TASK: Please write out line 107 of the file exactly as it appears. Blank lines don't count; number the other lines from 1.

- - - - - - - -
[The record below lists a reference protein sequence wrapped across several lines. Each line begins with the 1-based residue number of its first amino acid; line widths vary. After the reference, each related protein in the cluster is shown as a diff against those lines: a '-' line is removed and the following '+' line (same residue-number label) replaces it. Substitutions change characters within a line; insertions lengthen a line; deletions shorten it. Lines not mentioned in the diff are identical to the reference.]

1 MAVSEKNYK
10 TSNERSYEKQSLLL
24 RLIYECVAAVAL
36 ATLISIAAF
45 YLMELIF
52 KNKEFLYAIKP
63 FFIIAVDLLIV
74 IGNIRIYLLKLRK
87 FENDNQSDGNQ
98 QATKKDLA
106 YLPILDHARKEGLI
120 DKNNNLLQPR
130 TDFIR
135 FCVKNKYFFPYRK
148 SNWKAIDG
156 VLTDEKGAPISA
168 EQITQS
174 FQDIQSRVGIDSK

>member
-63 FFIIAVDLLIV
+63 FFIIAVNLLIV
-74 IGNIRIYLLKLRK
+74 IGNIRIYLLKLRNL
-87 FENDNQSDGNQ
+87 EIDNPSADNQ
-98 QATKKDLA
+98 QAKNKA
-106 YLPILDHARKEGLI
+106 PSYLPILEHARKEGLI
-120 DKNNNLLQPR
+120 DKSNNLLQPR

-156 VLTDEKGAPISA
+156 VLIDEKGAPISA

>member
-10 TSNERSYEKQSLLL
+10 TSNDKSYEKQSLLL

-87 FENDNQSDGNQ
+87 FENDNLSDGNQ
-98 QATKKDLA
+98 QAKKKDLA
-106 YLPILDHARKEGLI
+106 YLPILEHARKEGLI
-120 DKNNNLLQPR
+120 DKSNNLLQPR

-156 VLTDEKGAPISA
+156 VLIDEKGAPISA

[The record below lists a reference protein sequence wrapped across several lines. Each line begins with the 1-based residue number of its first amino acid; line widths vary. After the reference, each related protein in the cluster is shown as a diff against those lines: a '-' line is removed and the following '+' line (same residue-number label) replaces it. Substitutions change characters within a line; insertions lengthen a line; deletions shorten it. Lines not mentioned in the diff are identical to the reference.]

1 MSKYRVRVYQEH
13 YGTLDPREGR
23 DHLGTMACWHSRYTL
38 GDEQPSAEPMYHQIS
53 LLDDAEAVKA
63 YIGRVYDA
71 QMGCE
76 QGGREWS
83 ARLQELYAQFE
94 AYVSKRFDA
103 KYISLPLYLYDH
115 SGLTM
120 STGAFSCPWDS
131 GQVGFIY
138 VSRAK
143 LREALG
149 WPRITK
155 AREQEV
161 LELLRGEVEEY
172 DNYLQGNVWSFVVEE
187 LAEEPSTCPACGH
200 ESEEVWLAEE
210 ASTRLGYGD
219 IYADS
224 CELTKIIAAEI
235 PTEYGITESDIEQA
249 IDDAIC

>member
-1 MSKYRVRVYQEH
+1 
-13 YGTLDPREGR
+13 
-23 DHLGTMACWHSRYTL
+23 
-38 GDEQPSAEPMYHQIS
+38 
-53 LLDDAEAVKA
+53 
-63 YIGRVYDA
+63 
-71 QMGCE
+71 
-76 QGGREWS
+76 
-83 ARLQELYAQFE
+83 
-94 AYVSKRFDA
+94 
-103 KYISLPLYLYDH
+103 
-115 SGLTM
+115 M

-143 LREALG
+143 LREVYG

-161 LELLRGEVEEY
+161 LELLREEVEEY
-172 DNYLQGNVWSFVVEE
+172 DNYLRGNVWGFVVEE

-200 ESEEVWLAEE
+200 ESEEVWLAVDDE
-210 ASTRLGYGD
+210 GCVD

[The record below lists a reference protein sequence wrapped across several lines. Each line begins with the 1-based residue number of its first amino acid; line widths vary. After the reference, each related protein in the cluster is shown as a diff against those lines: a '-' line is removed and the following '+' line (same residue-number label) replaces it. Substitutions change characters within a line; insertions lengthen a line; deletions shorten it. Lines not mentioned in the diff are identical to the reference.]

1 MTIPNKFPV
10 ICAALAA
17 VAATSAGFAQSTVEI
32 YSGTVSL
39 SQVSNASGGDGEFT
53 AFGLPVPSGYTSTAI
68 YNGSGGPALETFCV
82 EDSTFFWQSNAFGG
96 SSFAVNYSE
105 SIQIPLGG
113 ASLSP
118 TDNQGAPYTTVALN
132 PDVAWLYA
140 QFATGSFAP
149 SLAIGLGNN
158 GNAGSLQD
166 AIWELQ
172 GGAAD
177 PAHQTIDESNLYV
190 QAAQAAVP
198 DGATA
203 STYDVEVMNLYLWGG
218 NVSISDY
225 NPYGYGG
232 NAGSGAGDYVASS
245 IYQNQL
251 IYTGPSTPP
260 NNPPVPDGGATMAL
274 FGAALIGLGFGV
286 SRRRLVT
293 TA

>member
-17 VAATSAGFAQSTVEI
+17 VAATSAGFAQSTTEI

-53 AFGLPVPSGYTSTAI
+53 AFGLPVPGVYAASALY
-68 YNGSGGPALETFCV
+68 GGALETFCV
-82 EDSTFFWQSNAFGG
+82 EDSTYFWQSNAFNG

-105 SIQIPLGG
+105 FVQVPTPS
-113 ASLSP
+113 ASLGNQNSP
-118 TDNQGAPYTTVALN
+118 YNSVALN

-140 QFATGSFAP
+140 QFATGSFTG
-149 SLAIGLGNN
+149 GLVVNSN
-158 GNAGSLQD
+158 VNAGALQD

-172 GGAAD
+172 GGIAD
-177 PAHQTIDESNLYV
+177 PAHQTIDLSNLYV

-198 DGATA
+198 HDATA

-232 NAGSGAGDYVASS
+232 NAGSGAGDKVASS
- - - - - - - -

-200 ESEEVWLAEE